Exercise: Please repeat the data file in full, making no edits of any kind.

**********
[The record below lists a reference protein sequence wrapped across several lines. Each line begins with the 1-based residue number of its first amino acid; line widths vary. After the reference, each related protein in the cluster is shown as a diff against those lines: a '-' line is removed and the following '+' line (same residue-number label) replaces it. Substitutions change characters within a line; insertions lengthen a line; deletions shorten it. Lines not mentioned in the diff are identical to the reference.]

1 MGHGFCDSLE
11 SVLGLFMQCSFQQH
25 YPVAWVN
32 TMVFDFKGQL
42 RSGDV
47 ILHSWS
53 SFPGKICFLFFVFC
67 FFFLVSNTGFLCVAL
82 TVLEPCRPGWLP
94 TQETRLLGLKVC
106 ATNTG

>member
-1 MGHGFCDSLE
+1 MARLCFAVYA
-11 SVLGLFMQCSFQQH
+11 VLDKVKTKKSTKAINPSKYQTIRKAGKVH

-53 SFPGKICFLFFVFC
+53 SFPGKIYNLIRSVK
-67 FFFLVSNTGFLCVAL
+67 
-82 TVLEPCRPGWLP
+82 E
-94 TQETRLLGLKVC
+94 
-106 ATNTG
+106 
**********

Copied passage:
[The record below lists a reference protein sequence wrapped across several lines. Each line begins with the 1-based residue number of its first amino acid; line widths vary. After the reference, each related protein in the cluster is shown as a diff against those lines: a '-' line is removed and the following '+' line (same residue-number label) replaces it. Substitutions change characters within a line; insertions lengthen a line; deletions shorten it. Lines not mentioned in the diff are identical to the reference.]

1 MGHGFCDSLE
11 SVLGLFMQCSFQQH
25 YPVAWVN
32 TMVFDFKGQL
42 RSGDV
47 ILHSWS
53 SFPGKICFLFFVFC
67 FFFLVSNTGFLCVAL
82 TVLEPCRPGWLP
94 TQETRLLGLKVC
106 ATNTG

>member
-1 MGHGFCDSLE
+1 MARLCFAVYA
-11 SVLGLFMQCSFQQH
+11 VLDKVKTKKSTKAINPSKYQTIRKAGKVH

-53 SFPGKICFLFFVFC
+53 SFPGKIYNLIRSVK
-67 FFFLVSNTGFLCVAL
+67 
-82 TVLEPCRPGWLP
+82 E
-94 TQETRLLGLKVC
+94 
-106 ATNTG
+106 